Who wants to convince himself of the truth about egoism has to go more intimately into various universal principles. He would have to abandon himself thoughtfully to the question whether the work that is paid personally is really life-sustaining, whether it depends on this work? — It is curious to put this question. However, not sooner than one thinks about it, one is able to inform about the social question.
Imagine — this is a paradoxical comparison — a man transported to an island. He has only to supply himself. You say, he must work! — However, he must not only work, this is not the point, but something must be added to his work. If the work is only work, it can eventually be useless for his life. Think once that the man on the island would do nothing but to throw stones during fourteen days. This would be a strenuous work, and according to usual human concepts, he could earn quite a lot of wage. Nevertheless, this work is not at all connected with life. Work is life-sustaining and has value only if anything else is added. If this work consists of the cultivation of the soil and one receives the products of the earth, then work has something to do with life. We see even with lower beings that work is separated from production. Thus, we see a possibility to get to the tremendously important sentence that work as such has no meaning for life, but only that work which is guided wisely. What is to be produced using human wisdom serves the human being. The modern social thinking offends against this sentence because it does not understand in the least.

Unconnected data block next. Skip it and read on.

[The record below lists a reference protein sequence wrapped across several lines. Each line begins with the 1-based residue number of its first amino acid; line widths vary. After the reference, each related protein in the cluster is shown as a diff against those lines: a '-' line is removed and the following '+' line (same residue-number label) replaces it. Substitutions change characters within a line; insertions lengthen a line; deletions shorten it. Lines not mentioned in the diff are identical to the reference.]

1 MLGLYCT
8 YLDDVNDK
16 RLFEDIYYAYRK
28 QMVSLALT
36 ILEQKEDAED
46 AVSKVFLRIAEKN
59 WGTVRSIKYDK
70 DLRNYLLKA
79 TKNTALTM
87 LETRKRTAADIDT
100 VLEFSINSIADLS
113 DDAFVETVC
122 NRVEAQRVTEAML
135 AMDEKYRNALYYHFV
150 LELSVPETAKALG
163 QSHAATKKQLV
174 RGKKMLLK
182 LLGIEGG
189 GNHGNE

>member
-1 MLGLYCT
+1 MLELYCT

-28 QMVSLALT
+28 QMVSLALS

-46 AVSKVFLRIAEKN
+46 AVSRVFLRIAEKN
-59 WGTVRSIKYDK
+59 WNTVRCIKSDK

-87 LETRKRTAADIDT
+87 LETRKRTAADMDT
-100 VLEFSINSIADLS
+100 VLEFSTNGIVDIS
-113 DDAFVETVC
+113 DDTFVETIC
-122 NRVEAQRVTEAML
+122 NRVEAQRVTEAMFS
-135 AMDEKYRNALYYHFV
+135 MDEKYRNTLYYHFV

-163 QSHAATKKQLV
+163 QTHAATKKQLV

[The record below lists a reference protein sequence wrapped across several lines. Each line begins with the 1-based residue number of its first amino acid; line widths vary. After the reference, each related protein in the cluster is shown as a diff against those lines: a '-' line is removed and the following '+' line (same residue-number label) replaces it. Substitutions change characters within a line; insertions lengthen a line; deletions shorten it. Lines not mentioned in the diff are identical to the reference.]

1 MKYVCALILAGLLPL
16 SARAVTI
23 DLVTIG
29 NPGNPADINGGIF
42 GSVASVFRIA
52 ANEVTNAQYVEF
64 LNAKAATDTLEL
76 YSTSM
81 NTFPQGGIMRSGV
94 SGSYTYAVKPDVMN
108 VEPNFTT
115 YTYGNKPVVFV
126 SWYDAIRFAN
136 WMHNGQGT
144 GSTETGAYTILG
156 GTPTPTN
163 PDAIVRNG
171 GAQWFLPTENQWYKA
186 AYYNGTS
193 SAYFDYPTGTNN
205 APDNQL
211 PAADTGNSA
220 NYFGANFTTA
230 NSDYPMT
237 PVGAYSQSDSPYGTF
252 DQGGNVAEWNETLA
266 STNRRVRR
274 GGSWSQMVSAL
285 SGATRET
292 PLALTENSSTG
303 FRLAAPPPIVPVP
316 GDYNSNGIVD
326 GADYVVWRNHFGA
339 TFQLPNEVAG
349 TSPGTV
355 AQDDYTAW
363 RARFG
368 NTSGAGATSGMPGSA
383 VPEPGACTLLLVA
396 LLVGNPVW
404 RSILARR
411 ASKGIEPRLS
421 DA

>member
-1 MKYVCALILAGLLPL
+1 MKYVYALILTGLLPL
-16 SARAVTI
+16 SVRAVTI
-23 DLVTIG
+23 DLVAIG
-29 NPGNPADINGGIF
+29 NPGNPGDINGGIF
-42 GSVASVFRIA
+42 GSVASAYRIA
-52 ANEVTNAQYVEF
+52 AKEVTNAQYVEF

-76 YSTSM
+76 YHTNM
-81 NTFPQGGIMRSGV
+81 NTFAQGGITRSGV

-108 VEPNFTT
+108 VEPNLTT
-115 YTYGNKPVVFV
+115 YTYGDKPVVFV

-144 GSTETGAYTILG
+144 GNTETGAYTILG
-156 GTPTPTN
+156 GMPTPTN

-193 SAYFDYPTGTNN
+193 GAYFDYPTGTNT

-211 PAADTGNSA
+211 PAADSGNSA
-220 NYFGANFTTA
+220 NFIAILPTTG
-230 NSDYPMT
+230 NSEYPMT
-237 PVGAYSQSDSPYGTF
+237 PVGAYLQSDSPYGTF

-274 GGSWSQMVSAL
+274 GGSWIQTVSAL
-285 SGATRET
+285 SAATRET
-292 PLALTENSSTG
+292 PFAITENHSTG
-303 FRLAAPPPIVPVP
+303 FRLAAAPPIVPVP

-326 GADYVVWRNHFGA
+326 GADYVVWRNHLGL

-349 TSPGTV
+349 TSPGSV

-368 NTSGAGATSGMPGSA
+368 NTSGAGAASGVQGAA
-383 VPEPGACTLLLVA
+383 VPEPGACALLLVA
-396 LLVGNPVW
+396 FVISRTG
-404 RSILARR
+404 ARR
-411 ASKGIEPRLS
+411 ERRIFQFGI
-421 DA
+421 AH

It does not depend on the fact that anybody invents beautiful abstract theories, but the real progress depends on the fact that every single human being learns to think socially. Modern thinking is often antisocial. It is antisocial, for example, if anybody is on Sunday afternoon outdoors and says, animated by occasion: I write twenty postcards. It is correct and socially intended to know and to feel that these twenty cards cause so many postmen climbing so and so many stairs. It is social thinking to know that any action, which one does, has an effect in life. Now, however, somebody comes and says that he thinks socially inasmuch as he understands that more postmen must be employed and get their bread because of this card writing. — This is, as if one thinks of anything that one wants to build in order to employ unemployed workers. However, it does not depend on job creation, but that the work of the human beings is used solely to create valuable goods.
To be continued
Source: Rudolf Steiner – GA 54 – The Riddles of the World and Anthroposophy: Spiritual Science and the Social Question – Hamburg, March 2, 1908